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Caver451

Starbucks Cloud Chamber

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I've always wanted to make a cloud chamber. They look like simple devices, and seemed pretty easy to make. As I usually do when a project like this pops into my cluttered brain, I started making a shopping list. Plexiglass sheets, epoxy, metal plate, ... hold on a second! Why am I making this so complex? This are simple devices. How simple can I make one?

 

At that moment, I decided I was going to make a cloud chamber in a Starbuck's cup. For the uninitiated--and I can't imagine there are many--Starbuck's is a mega-coffee shop chain. Think $5 "gourmet" coffee. Unfortunately, I'm addicted to their black iced tea, and I usually have three or four a week. The iced tea comes in three sizes of cups, the largest 16cm tall with a 9.5cm diameter mouth. They are clear plastic. Could I actually make a cloud chamber in a Starbuck's cup?

 

I stopped by Starbuck's on the way home, bought the largest iced tea, and then ducked into the grocery store to buy a few pounds of dry ice. As I was with my wife, it started the typical conversation:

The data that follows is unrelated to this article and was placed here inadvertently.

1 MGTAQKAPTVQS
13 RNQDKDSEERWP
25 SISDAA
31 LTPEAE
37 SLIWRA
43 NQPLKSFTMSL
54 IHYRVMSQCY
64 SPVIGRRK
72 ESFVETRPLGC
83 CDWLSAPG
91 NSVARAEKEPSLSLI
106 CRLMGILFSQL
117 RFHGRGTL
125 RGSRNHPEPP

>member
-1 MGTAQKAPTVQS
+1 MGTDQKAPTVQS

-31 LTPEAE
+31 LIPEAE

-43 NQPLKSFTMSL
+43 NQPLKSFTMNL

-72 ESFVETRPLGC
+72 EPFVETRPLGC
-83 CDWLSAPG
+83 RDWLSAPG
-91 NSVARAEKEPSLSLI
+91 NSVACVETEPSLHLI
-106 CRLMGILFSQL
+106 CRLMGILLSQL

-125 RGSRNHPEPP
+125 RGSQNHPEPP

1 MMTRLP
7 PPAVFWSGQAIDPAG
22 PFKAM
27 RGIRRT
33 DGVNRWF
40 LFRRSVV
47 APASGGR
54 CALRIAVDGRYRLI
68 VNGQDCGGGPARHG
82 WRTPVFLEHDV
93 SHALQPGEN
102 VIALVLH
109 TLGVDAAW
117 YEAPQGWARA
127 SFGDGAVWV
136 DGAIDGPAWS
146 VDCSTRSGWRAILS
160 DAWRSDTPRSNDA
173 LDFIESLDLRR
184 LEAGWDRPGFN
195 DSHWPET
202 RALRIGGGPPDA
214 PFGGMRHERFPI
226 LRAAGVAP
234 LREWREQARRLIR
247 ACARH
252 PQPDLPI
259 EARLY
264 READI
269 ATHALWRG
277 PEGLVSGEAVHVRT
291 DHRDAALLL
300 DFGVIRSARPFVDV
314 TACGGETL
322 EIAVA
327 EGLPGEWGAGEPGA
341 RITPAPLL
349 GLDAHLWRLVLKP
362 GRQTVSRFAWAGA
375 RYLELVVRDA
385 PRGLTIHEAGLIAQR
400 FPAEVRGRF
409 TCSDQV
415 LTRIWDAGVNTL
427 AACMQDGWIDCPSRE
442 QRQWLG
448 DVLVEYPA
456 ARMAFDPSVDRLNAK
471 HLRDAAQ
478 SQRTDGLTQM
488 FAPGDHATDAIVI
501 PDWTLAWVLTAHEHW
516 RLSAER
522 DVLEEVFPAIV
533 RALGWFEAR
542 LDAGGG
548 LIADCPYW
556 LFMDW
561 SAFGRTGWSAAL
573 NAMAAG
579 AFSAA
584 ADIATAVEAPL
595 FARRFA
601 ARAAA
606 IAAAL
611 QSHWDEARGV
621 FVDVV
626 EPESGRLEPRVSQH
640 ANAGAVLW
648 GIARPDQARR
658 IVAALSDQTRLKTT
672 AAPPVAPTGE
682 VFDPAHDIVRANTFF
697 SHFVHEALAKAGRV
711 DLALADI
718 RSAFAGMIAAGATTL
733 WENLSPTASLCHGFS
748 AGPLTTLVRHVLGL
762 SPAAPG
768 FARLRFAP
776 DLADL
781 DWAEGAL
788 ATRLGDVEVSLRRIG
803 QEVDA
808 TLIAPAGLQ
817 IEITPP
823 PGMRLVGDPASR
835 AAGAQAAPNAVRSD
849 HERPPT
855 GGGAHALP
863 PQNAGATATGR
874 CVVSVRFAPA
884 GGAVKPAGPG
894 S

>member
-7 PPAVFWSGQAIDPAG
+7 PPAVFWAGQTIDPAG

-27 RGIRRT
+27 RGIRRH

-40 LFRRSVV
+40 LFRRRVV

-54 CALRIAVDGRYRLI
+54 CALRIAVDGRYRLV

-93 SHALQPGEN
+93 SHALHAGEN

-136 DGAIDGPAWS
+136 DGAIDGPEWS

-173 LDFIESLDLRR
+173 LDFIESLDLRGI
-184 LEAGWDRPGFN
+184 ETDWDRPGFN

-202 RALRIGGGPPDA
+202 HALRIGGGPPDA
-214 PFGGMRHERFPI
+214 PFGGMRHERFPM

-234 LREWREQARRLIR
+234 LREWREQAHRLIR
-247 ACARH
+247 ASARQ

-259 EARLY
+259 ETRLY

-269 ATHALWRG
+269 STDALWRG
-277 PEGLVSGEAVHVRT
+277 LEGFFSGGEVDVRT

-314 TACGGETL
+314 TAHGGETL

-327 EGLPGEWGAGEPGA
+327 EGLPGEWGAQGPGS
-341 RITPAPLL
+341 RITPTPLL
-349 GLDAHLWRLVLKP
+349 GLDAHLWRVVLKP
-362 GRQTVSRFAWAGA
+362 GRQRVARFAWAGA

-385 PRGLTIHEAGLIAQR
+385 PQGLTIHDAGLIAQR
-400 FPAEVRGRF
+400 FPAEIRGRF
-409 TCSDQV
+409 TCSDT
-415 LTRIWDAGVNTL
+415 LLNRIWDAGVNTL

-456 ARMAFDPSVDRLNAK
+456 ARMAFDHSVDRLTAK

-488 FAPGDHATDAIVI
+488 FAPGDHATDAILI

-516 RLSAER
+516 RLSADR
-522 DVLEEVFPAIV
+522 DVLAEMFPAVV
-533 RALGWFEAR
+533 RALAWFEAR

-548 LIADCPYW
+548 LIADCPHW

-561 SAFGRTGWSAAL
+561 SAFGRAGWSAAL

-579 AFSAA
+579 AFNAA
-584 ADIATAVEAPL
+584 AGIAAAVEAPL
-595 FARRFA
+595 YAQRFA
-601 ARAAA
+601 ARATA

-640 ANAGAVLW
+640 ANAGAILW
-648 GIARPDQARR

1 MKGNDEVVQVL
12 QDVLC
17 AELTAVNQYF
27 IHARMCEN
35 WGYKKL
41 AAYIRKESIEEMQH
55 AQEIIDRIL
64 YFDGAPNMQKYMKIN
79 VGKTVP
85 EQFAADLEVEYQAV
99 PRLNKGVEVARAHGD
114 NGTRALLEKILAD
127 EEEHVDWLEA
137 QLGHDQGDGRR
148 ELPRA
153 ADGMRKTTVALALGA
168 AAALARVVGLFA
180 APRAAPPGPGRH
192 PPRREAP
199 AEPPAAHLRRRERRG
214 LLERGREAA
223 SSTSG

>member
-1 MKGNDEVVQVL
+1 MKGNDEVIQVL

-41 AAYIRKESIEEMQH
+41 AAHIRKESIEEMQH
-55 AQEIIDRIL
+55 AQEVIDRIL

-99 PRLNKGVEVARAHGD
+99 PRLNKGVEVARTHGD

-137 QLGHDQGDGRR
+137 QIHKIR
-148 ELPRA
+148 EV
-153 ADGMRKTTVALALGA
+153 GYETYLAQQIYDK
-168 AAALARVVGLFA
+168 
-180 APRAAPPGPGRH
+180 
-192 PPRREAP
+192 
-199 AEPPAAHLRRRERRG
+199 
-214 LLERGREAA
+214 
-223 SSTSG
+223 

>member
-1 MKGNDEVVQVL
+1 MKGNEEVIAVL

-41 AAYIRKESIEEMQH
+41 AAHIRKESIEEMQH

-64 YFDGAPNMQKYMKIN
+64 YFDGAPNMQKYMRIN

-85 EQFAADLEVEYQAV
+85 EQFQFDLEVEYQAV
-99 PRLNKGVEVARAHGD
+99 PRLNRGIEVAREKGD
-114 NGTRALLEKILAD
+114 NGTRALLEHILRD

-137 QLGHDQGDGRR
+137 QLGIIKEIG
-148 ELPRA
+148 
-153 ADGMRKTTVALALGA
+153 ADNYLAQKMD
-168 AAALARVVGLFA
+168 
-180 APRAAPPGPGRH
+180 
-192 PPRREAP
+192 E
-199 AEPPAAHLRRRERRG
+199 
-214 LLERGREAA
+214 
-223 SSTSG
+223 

Wife: "Errr, what are you going to do with the dry ice?"

Me: "Cloud chamber."

Wife: "Oh." *shakes head*

 

After consuming the iced tea, I rinsed the cup and dried it thoroughly. I then folded a small paper towel into a square just large enough to stuff into the bottom of the cup. I taped it in place and then poured in some 99.9% pure anhydrous isopropyl alcohol. The paper towel now saturated, I turned the cup upside down. Was pleasantly surprised that the tape held it in place.

 

Next I cut a circle of aluminum foil slightly larger than the opening of the cup. I folded the edges against the cup and taped it in place, making sure the seal was airtight.

 

Next I crushed some of the dry ice and placed the resulting snow into a small dish. The cup was then placed on the dry ice, aluminum foil side down. I turned off the lights and used a small flashlight to illuminate the bottom of the cup.

 

After a few minutes, I started to get a little discouraged. There WAS a fine mist, but... BANG! A trail, plain as day, zipped along about a centimeter from the foil! A half minute later, another, and then another. You can imagine my excitement.

 

I decided I needed a little more "umph", so I removed the foil, added a bit more alcohol to the paper towel. I then sealed a small sample of uranium ore in the cup, and sealed the foil back up. The effect was almost immediate, and absolutely dramatic. Dozens of small trails sped away from the sample. This continued for over 20 minutes, until the dry ice completely sublimed.